Closure on the cards for New Brighton’s Adventureland

New Brighton New Palace Adventureland
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New Palace owner David Wilkie has announced his intent to sell his historic piece of New Brighton promenade, citing unsustainable maintenance costs

 

The owner of New Brighton’s New Palace building, which houses Adventureland indoor play area, has indicated his intention to sell the building to a development company.

David Wilkie has said the cost of upkeep of the New Palace, which dates from the 1930s, has made continued operation in the building financially untenable, and says that its sale will lead to its demolishment in wake of a new luxury hotel and apartments on site.

“The building is falling into disrepair, it costs £100,000 a year to maintain before labour costs,” Wilkie told the Liverpool Echo. “The storm drains on the roof aren’t able to cope with the weather today…they were built in 1939 so it overflows when there’s a deluge [which] can cause floods in the building. It’s not sustainable to run it as it is.”

Wilkie has reassured locals that part of a deal he has struck with the potential developers of the new project would see that the hotel and residential complex would also include a publicfacing arcade, which would include high-tech miniature rides, as well as the latest in virtual reality entertainment. As for his own fate, Wilkie has indicated his intention to reestablish a new funfair at a different location in New Brighton.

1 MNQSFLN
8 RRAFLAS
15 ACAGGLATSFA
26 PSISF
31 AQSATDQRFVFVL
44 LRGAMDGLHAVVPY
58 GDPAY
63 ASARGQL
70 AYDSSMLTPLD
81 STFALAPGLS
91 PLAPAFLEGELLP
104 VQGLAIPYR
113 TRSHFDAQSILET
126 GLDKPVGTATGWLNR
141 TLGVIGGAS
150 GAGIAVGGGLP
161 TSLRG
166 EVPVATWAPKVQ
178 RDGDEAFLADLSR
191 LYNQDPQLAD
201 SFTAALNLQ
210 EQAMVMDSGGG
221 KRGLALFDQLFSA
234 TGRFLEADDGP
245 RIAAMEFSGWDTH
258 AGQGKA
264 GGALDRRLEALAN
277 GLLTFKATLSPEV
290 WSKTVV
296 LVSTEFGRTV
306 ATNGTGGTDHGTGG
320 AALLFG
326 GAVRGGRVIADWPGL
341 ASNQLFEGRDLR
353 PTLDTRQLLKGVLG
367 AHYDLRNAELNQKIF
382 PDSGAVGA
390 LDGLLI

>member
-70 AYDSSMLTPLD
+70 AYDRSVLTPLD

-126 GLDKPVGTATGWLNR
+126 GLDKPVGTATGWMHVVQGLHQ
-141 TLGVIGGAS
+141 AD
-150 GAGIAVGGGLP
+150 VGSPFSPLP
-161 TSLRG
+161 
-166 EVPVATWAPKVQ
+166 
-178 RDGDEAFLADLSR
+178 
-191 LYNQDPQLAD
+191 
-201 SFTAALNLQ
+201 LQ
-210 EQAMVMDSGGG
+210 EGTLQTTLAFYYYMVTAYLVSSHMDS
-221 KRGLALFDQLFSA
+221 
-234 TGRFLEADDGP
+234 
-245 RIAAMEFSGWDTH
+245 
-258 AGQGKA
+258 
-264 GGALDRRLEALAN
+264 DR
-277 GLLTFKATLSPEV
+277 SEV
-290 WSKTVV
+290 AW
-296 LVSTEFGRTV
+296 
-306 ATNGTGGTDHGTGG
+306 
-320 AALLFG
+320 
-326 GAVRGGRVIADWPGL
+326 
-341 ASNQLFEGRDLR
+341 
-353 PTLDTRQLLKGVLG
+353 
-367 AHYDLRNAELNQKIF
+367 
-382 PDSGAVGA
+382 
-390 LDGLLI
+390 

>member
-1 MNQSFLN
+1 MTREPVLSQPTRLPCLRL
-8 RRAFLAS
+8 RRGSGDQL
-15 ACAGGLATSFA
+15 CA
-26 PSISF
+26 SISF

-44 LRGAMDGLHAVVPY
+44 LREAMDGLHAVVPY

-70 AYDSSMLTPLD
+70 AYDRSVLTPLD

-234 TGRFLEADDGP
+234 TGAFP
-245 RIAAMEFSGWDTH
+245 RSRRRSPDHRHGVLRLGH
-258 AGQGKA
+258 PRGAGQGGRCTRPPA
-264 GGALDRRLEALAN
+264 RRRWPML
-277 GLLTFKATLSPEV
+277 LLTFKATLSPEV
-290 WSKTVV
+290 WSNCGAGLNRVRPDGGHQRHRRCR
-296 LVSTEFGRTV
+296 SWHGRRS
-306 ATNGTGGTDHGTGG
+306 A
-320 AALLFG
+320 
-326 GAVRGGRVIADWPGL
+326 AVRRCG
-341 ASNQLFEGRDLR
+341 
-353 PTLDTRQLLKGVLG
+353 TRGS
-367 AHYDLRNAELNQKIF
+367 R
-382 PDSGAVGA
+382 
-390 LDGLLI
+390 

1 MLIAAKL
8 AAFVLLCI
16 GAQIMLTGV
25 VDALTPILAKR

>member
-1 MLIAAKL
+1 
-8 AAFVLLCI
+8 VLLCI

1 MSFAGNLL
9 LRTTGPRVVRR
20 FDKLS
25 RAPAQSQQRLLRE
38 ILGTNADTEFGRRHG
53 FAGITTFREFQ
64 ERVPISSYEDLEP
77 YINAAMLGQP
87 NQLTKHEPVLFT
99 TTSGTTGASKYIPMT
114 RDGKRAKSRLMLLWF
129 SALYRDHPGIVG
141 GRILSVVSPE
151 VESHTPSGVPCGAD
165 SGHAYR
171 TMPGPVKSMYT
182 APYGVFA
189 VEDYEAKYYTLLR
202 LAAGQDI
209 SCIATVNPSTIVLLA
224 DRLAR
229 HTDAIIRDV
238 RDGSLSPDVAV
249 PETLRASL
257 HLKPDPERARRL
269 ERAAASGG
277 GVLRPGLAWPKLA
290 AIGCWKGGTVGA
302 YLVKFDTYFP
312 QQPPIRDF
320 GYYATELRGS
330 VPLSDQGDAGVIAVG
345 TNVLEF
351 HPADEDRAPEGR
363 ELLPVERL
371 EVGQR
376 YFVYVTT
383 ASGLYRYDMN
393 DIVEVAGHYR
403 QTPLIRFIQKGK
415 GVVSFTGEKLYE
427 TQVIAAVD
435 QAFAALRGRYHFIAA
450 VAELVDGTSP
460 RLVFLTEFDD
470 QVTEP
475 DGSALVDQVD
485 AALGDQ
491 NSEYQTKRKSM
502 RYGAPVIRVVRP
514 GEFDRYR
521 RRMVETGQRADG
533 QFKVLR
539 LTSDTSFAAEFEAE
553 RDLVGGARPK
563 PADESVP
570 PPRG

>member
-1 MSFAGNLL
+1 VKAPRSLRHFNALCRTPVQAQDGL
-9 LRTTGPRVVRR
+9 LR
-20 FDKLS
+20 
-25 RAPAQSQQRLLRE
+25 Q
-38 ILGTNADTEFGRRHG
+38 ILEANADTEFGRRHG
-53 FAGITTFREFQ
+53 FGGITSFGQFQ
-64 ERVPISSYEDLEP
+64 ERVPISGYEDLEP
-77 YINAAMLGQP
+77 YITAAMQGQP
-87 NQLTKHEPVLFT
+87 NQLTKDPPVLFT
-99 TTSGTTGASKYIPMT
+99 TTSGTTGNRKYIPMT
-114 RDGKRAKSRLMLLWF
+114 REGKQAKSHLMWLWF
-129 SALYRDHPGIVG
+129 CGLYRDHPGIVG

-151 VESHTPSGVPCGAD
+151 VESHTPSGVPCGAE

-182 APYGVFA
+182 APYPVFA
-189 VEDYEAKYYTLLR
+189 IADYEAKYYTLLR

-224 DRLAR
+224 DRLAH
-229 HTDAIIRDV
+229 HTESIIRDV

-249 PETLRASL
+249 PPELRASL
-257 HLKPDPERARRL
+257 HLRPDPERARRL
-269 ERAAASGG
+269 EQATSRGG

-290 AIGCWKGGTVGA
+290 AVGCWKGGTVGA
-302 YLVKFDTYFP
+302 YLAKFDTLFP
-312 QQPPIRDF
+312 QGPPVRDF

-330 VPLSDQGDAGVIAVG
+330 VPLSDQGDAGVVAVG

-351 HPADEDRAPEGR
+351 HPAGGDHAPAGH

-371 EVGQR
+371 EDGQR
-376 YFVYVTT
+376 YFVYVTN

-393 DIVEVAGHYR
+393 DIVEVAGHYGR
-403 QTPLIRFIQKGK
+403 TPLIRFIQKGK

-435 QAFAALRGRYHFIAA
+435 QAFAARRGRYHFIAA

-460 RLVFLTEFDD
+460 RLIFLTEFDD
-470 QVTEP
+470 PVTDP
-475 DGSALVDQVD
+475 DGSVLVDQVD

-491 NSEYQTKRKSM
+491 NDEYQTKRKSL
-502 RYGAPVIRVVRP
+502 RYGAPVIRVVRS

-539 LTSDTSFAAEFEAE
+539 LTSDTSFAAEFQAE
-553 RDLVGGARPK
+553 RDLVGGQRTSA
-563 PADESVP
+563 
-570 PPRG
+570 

“I’ve owned the site since 1999, [and] my family have been in it since the early 1900s,” he said. “It tears at my heartstrings to see the place demolished, but there’s no other way forward, the costs just aren’t sustainable.”

And Wilkie isn’t alone in mourning the potential loss of Adventureland. Indeed, in speaking to local residents out and about on New Brighton’s promenade, the Echo found that the majority opinion was dead-set against the attraction’s closure.

“I think it’s a big loss to have flats in this area,” one woman told the paper. “The funfair is a great, well-known attraction… especially behind all the arcades as well. I just think it wouldn’t look as attractive.”

“I remember going to Rhyl years ago, and that went the same way,” another man lamented. “Everything disappeared…it went like a ghost town.”

Nevertheless, as Wilkie himself has been quick to point out, plans for the sale and closure of the attraction are far from being cemented, rather “just getting off the ground.”

“The funders could pull out or the council might reject the application,” he said. “It’s not a done deal yet.”

 

Loss of century-old arcade will leave gaping hole in its wake

For many residents of Britain’s once booming seaside towns, the arcades and attractions are more than just a place to kill a few hours – they are a central part of the community, tracing the lively history and cultural heritage of their home.

Nowhere is this truer than in the case of Adventureland, an amusement complex in New Brighton that was first opened in 1937 and is now facing possible redevelopment due to unmanageable maintenance costs.

The arcade hasn’t had an easy journey through the decades but what a history. Part of the New Palace was used as ammunitions storage during WWII and then a social battle of its following the rise of the package holiday which impacted profits from the 60s onwards.

Nevertheless, its survival through the years attests to the determination of owner David Wilkie and its place at the heart of the local community. And with the complex facing the prospect of a new future as flats and a hotel, New Brighton’s residents, like Wilkie, are sure to feel the loss of Adventureland very keenly.


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